Smith wants Roscommon to take advantage of shifting sands
By Kevin Egan
For most of his intercounty career, Roscommon captain Donie Smith has played at a reasonably high level. The Boyle attacker made his debut for the county as a late substitute against Tyrone in 2012, and then spent the next two seasons playing Division Three football. However promotion from the third tier in 2014 was followed by another league title a year later, and since then the Rossies have bounced between Divisions One and Two, while remaining competitive in the Connacht championship.
Through much of that time however, just as Smith and his colleagues had a high floor, there also was a clear ceiling. An All-Ireland semi-final appearance eluded them, as did a consistent run of Division One football. The long shadow of a Dublin side operating at the peak of their powers meant that realistically, an All-Ireland was a pipedream.
Even as Smith spoke last week at the International Arena at TUS Midlands in Athlone, he still stopped a long way short of suggesting that one of his tasks as captain this year might be to lift the Sam Maguire Cup.
He was quite clear however that he felt that the landscape was changing, and that in an environment where there are still doubts over Dublin and Kerry, and then very little to choose between the next eight or ten teams in the chasing pack, the 2022 championship represented the type of opportunity that doesn’t necessarily come along too often.
“A lot of people are saying that the championship is very open this year, maybe there’s room for a bolter. If there is, we have to be the team that are ready” he asserted.
“Derry are on a high, Galway have taken out last year’s All-Ireland finalists, so there’s definitely scope for a team to come from the pack and have a big say in this year’s championship. Hopefully it’s us that takes that opportunity”.
Smith, as the county’s GPA representative, advocated for “Proposal B” when the championship structures were up for debate at this year’s Congress, and he remains a firm believer in the importance of the league, and how all championship success stems from performing consistently week in and week out.
“To really progress as to be viewed as a serious team, we have to be in Division One on a consistent basis. We have been the yo-yo team between the two divisions for the last while but it’s time to cement our place in Division One and go from there”.
“As we’ve seen with Armagh, a good league doesn’t always guarantee success in the championship, but it provides stability. It exposes your more inexperienced players to playing at a higher level against the likes of Dublin in Croke Park or going down to Killarney to play Kerry. While, from the outside looking in, it’s perceived that the gap is closing, to be really considered as a serious team, we have to stay in Division One and be consistent at that level”.
But with their league goals achieved, the next step is the one right in front of the team, and it’s one he hopes that they can seize on Sunday.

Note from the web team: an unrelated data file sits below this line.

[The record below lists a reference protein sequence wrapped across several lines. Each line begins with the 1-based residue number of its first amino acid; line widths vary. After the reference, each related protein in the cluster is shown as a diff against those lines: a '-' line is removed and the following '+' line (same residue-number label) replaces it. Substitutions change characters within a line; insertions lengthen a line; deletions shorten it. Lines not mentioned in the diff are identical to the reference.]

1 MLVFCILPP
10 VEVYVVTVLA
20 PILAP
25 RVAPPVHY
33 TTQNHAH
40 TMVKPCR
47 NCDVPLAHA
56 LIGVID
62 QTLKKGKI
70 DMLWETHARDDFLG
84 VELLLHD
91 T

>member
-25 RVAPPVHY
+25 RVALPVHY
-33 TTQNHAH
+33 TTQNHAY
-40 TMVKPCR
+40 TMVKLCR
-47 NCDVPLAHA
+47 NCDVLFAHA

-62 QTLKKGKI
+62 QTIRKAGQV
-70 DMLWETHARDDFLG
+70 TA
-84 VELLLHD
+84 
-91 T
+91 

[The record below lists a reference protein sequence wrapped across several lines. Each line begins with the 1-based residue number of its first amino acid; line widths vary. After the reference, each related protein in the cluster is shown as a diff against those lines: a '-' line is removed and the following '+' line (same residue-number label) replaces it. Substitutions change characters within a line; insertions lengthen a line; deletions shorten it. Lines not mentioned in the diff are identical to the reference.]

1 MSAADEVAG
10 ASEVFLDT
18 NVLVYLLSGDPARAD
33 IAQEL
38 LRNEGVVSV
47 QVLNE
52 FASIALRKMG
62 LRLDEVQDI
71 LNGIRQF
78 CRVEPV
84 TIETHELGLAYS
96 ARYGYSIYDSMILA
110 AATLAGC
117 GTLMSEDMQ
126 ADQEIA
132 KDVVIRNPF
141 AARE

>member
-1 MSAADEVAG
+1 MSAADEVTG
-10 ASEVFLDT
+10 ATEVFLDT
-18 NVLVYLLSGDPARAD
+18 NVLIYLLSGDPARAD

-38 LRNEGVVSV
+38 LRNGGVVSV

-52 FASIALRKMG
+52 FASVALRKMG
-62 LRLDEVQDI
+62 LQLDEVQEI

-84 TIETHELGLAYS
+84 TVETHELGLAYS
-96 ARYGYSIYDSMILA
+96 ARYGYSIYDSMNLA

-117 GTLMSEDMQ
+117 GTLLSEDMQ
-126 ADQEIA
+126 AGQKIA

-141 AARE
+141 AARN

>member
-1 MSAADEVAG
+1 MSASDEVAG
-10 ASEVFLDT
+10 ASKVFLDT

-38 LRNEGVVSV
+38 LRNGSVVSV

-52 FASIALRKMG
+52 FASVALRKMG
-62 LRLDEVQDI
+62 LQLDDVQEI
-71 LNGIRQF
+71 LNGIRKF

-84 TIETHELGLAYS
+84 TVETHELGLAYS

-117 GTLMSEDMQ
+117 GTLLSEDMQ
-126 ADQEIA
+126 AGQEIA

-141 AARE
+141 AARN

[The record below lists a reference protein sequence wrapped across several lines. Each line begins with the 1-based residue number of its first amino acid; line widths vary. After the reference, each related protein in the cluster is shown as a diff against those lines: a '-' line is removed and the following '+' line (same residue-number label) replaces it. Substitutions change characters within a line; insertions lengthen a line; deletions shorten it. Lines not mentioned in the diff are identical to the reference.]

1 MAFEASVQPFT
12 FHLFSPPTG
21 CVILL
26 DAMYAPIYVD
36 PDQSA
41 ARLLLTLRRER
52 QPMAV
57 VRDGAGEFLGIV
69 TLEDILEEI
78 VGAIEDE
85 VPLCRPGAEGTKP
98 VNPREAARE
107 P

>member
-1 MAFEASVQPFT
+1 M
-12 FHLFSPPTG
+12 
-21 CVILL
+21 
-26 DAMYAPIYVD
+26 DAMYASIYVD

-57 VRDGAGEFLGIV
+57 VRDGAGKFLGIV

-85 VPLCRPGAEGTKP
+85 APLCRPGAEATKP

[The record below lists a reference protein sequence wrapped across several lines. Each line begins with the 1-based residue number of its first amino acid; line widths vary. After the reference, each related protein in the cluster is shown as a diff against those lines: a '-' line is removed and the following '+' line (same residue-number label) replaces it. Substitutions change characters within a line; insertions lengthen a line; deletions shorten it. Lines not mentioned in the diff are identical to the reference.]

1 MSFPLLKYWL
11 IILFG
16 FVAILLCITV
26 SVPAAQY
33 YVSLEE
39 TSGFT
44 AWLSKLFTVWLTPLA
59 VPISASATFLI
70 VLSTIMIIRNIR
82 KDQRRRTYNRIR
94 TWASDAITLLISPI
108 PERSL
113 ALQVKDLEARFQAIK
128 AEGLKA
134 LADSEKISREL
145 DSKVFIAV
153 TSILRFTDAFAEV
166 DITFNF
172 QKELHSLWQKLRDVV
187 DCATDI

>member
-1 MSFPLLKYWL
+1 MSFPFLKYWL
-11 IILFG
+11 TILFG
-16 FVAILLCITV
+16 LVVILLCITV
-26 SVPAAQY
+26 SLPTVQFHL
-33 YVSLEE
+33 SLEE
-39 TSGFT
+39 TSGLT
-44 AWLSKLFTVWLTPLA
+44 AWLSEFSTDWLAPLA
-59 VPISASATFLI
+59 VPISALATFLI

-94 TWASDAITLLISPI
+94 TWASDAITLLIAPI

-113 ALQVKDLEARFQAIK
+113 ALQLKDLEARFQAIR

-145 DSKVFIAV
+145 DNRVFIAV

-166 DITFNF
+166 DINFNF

“It’s great to be back in a Connacht final. We have a massive opportunity on Sunday, the game is probably going to be 50/50. We’ve played Galway a lot over the last few years, so I don’t think that the victories in 2017 and 2019 will make a difference.
“We wanted to get promoted and win the league, and get to a Connacht final at least, so we’re happy where we are at the minute”.
And it’s that key word – happy – that really underpins a lot of Roscommon’s success this season. The GAA, the nation, the world itself, was under a cloud in 2020 and 2021 due to Covid-19 and the impact it had on people’s lives. Yet it looked for long stretches as if the Roscommon senior football scene was one of the gloomiest environments around. The team’s tactical approach appeared to be at loggerheads with the natural personality of the group and the qualities of the players at their disposal, and reverting to a more front-foot, attacking style has seen the team thrive in 2022.
“It’s no secret — when you play to Gaelic football, you play to your strengths. Our strengths are playing on the front foot” said Smith.
“When you see the way the team shape up, we play with six forwards, and that suits us. We want to play fast ball, we want to play the ball with our foot. The lads in training have really encouraged it. We’ve played in-house games with rules that encourage that even further”.
There have been some changes in personnel too. Corner back Eoin McCormack has been a real find, while previously peripheral players like Sigerson Cup winner Cathal Heneghan and midfielder Eddie Nolan have taken on key roles.
“We lost a lot of guys with massive experience last year, guys who retired like Cathal (Cregg) and Conor (Devaney) alongside lads who couldn’t commit because of injury or travel” Smith explained.
“Lads who had strong club campaigns from last year and some U-20s have come in, and it’s like they’ve been here for years. They’re not here just be part of the set-up, they’re here pushing for starting places. They’re here to learn and they’ve come in with a great attitude, which is the most important thing.
In some ways, it feels like a brand new squad but the culture within the group hasn’t changed. Everyone is going in the one direction”.
On Sunday, that direction is west. But for the Summer as a whole, Donie Smith has identified some gaps higher up the gaelic football food chain. After spending most of his ten-year career operating at the mezzanine level of the sport, he’s hoping that this Sunday will see Roscommon take another step up the ladder, with a view towards maybe making their home much closer to the top of the tree.